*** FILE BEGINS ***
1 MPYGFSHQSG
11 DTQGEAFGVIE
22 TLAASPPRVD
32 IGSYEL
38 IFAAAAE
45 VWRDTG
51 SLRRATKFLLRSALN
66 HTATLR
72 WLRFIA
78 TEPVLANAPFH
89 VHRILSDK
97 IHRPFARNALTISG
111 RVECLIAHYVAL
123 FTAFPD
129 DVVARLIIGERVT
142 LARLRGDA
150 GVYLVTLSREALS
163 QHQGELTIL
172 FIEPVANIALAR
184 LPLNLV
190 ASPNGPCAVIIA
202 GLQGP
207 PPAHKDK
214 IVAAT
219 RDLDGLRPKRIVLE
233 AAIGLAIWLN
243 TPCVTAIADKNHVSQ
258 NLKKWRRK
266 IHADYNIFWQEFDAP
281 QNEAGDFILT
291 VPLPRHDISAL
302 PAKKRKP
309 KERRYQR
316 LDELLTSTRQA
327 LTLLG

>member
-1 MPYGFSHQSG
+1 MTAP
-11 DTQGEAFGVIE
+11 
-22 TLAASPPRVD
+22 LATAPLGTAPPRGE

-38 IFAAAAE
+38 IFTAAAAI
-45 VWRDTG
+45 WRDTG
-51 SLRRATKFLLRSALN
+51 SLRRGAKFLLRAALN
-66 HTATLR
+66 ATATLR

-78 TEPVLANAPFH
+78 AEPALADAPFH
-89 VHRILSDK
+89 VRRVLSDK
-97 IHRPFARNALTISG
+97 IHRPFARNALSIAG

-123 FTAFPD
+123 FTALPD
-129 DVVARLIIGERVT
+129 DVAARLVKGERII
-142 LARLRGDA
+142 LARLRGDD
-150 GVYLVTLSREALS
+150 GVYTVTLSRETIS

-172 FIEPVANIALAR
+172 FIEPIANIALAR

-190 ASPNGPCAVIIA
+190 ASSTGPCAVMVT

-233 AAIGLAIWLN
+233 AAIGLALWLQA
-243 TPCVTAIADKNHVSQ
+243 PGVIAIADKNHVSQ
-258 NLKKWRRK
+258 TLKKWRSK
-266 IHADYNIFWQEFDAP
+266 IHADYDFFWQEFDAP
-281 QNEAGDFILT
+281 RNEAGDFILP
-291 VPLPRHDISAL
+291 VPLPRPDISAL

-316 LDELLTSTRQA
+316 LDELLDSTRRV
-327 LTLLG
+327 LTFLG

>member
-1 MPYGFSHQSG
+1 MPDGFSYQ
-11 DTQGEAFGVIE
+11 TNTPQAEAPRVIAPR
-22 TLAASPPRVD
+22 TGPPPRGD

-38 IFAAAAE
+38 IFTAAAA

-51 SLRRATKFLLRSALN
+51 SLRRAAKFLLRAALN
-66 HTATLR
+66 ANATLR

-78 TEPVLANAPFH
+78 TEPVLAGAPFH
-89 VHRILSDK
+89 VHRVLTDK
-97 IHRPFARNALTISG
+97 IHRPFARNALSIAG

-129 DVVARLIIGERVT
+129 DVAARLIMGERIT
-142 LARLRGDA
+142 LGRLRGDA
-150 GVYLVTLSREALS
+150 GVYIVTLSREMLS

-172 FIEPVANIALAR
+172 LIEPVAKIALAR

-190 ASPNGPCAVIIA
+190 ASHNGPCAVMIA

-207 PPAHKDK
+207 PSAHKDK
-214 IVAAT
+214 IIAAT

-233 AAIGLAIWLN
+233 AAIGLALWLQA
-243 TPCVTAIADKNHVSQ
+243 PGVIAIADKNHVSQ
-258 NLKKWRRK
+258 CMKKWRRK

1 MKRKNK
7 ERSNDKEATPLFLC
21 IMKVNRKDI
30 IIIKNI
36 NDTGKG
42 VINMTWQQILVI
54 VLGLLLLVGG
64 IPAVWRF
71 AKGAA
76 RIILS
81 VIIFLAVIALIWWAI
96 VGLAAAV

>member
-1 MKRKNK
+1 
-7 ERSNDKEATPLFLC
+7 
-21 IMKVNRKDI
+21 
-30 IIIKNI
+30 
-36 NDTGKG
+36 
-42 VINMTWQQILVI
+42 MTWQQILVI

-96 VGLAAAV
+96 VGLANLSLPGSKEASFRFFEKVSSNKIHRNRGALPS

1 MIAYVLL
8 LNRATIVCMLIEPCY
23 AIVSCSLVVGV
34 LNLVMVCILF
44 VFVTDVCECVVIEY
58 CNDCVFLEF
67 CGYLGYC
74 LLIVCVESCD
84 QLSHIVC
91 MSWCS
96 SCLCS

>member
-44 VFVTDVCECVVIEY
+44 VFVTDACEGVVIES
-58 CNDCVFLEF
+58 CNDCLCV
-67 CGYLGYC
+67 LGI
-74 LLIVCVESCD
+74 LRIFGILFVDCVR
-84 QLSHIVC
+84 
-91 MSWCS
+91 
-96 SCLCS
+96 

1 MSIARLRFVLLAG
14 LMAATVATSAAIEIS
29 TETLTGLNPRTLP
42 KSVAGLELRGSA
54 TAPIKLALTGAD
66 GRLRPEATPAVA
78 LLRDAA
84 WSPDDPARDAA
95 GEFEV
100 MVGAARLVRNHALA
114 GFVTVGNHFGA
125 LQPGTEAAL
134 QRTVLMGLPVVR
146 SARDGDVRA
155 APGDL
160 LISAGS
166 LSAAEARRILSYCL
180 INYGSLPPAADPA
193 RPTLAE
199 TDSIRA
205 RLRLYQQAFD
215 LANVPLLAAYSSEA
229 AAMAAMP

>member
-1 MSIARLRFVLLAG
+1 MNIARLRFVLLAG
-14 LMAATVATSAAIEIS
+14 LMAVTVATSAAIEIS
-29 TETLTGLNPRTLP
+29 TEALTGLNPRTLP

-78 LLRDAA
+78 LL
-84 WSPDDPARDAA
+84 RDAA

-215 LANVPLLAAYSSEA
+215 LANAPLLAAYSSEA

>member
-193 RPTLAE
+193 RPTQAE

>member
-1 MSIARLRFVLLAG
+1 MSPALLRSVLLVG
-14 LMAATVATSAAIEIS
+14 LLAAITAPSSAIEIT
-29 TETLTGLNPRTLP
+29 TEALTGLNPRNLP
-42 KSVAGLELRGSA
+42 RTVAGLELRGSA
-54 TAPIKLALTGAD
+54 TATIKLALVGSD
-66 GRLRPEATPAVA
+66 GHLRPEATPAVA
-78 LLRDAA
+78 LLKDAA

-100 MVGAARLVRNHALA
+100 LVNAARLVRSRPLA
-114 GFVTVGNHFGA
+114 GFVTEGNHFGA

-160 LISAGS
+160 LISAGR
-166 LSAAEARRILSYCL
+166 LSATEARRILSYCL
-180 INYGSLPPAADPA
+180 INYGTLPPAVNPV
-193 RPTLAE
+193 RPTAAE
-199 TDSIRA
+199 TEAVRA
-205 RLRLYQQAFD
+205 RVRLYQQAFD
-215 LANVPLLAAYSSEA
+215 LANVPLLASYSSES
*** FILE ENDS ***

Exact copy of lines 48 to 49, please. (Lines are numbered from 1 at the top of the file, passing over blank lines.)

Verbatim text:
+51 SLRRGAKFLLRAALN
-66 HTATLR